Posts Tagged: human impact



Sustainable Trail Work, White Mountains

Open stone culvert along the Mount Tecumseh Trail in New Hampshire.
Open Stone Culvert – Tecumseh Trail, New Hampshire
 

Sustainable Trail Work, White Mountains – Here in New Hampshire, all we hear about is environmental friendly and sustainable trail work. And how important it is to conserve the trails for future generations. As an environmental photographer, I support this approach to preserving the trail system. And up until a few years ago, I have always believed that the organizations maintaining our trails practiced what they preached.

I recently made my monthly hike to Mt Tecumseh to photograph the summit vandalism. I was on the Tecumseh Trail after a rainstorm and was surprised at how many open culverts (water bars) were dry. The purpose of a trail culvert is to drain water off and away from the trail, and the culverts included in this blog article were all dry.

Continue reading right arrow

Standing Up For The White Mountains

Appalachian Trail (Gulfside Trail) - A hiker enjoys the sunset from Mount Clay in the White Mountains, New Hampshire.
Appalachian Trail – White Mountains, New Hampshire
 

Standing Up For The White Mountains – Every year, I document a number of environmental issues in the White Mountains. And to start the New Year I am going to publicly share the four issues I will be documenting thus year. The rest of my time will be focused on the scenic White Mountains and New England region. This year I decided to just continue creating imagery for the visual journals that I have worked on for the last few years. Below are links to the journals.

Continue reading right arrow

Trail Work Erosion, White Mountains

October 2011 - Newly installed stonework along the Mt Tecumseh Trail in the White Mountains, New Hampshire USA. After an inspection by FS in June 2012, it has been suggested this issue (large holes on left) will need to be corrected by a professional trail crew. In less than one year the hillside is collapsing and the stonework is not holding up. See here: http://bit.ly/1qY9GZY.
October 2011 – New Stonework, Mt Tecumseh Trail
 

Trail Work Erosion, White Mountains – The included images show how a section of the Mt Tecumseh Trail in the New Hampshire White Mountains has elapsed over time. The first two images are from October 2011 and the last image is from October 2017. The intent of this visual journal is to record the progression of hillside erosion on the left-hand side of the trail and to document how this section of trail holds up to foot traffic.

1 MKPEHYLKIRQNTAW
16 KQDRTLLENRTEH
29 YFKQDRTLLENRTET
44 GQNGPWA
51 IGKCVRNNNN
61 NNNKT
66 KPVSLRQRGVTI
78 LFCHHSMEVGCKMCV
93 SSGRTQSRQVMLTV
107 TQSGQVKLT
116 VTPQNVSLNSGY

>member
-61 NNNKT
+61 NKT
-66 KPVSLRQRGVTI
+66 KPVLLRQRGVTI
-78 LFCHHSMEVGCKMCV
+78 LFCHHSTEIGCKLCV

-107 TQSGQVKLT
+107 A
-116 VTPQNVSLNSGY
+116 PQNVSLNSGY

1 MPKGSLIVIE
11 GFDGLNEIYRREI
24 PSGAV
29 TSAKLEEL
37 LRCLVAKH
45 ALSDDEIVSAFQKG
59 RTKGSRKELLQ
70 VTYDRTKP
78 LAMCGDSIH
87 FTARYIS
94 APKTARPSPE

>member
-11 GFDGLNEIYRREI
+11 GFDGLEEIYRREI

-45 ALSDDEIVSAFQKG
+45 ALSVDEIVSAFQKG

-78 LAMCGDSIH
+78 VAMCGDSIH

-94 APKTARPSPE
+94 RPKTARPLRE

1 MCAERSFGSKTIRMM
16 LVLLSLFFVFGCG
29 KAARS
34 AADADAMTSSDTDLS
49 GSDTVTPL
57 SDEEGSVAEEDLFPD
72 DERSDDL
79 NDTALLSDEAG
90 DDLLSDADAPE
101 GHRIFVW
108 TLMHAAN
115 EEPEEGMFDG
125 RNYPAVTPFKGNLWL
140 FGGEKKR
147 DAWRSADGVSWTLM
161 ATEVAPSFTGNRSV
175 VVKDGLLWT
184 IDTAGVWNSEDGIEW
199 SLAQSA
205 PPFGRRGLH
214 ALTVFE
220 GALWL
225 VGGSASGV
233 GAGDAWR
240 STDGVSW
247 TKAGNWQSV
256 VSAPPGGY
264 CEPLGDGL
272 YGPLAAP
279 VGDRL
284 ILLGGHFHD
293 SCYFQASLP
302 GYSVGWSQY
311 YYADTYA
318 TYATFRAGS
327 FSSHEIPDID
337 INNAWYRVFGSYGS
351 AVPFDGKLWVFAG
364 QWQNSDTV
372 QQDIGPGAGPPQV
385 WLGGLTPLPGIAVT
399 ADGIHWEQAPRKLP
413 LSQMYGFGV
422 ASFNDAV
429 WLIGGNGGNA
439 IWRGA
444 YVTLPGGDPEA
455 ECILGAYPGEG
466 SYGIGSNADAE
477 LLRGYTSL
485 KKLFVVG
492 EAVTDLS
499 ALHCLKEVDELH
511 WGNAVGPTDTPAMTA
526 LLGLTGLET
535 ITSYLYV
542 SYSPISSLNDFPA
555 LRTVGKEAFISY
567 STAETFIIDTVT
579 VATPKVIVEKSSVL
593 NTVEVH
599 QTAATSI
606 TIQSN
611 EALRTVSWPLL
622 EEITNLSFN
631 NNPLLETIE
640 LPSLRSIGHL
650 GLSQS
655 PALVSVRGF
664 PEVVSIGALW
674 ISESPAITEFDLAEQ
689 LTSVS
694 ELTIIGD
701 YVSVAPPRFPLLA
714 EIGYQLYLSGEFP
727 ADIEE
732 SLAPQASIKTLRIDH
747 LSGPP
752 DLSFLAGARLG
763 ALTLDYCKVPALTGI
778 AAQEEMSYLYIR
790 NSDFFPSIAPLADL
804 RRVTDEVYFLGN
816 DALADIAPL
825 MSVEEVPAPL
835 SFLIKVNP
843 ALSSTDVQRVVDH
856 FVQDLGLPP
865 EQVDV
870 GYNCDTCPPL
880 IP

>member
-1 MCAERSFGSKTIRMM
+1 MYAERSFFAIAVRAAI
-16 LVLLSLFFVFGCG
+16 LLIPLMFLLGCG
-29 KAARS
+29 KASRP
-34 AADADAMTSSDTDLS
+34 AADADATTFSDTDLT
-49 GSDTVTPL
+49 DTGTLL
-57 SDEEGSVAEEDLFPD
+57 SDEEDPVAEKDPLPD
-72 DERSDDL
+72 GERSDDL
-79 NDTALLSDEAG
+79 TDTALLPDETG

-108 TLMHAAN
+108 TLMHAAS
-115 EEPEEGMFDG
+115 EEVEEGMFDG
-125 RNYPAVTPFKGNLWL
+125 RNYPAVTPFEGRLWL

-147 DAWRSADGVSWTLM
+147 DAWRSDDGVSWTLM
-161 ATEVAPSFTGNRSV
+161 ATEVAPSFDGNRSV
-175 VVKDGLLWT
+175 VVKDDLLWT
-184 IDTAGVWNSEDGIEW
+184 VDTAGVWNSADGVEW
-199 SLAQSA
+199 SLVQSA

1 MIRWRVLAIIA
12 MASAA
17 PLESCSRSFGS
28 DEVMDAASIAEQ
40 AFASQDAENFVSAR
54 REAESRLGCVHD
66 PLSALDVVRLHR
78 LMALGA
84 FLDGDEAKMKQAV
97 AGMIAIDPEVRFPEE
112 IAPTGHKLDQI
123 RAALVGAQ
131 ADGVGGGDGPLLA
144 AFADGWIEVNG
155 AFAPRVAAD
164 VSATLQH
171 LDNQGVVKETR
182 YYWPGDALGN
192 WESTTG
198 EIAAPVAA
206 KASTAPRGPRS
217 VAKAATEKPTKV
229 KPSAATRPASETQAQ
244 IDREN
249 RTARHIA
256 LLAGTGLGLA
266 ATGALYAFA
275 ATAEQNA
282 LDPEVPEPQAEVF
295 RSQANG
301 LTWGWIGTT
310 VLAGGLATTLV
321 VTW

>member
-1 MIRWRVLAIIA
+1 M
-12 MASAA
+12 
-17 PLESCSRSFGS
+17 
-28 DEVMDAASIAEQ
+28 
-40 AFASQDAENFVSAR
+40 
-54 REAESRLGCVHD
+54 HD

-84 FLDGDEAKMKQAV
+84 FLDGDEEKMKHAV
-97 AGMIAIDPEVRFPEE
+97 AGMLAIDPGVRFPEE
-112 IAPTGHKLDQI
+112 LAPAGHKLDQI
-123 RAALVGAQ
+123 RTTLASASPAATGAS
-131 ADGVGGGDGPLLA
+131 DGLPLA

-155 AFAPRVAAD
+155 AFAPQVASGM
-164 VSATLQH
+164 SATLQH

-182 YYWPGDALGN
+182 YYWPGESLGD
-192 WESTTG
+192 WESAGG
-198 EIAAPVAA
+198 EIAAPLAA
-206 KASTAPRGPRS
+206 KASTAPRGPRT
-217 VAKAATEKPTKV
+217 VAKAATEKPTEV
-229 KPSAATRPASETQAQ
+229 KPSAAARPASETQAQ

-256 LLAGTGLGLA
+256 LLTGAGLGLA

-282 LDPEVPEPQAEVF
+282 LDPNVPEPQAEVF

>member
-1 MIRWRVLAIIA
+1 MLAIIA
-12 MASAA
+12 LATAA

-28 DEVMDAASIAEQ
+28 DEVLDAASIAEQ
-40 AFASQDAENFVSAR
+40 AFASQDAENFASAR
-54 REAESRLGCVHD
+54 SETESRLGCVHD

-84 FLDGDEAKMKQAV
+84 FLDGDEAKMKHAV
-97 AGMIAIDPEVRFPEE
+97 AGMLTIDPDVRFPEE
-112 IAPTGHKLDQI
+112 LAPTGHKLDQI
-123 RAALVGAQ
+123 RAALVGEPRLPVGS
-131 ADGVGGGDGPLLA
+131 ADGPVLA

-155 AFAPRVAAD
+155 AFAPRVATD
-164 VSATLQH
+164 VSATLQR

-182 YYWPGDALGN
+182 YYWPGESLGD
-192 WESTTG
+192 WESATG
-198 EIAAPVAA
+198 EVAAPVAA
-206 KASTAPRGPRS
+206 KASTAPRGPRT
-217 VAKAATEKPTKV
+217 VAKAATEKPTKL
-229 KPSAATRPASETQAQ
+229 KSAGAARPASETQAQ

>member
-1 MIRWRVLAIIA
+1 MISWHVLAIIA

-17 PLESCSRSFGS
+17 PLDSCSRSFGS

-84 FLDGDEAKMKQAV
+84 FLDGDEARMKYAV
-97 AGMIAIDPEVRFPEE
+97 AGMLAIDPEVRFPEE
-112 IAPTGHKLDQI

I am using a technique known as photo monitoring to document this section of trail. Photo monitoring consists of repeat photography of an area over a period of time. Photo monitoring is used in land management to help recognize issues that are not immediately obvious from one or two visits to a location. The ending result is a permanent visual record and journal that showcases the environmental changes of a particular location.

Continue reading right arrow

Camping Ethics, White Mountains

Poor "Leave No Trace" habits on the the side a Sawyer River Trail in the White Mountains, New Hampshire USA.
Sawyer River Trail – White Mountains, NH
 

Leave No Trace, Camping EthicsThe Leave No Trace program is a very effective program that uses simple principles and common sense to promote back-country camping ethics. Creating awareness for camping ethics is an important part of the program. Feel free to share this blog post with your friends.

Continue reading right arrow

Backcountry Camping Impact, White Mountains

Poor leave no trace ethics - Environmental impact from poor camping ethics on the summit of Mount Flume in the White Mountains, New Hampshire USA. Healthy trees (see image) were cut to build this make shift tent platform on the uneven surface. The visible brush acts as padding and the cut tree trunks were placed underneath acting as a floor.
Mount Flume Summit – Healthy Trees Cut For Tent Platform or Shelter
 

Backcountry Camping Impact, White Mountains – A growing issue in the New Hampshire White Mountains is man made impact caused from camping. Some areas are being littered with trash and showing surface erosion from heavy usage. And campers are cutting young healthy trees (above) down to build tent platforms. And in other locations campers abandon their gear leaving the forest a mess.

Continue reading right arrow

Unattended Campfire, Pemigewasset Wilderness

Pemigewasset Wilderness - Unattended campfire along the bank of the East Branch of the Pemigewasset River. Photographer put campfire out.
Unattended Backcountry Campfire – Pemigewasset Wilderness
 

Unattended Campfire, Pemigewasset Wilderness – In May 2010, I spent a day deep in the Pemigewasset Wilderness of New Hampshire doing research and verifying information along the old East Branch & Lincoln Railroad. It was a wonderful day, but what I stumbled upon caught me completely off guard.

As I worked my way along the East Branch of the Pemigewasset River, near the Thoreau Falls Trail and Wilderness Trail junction, I came across a campsite with a fire pit. I have found numerous campsites with fire pits, but what was different about this one is the FIRE was still going, and the site was vacant!

Continue reading right arrow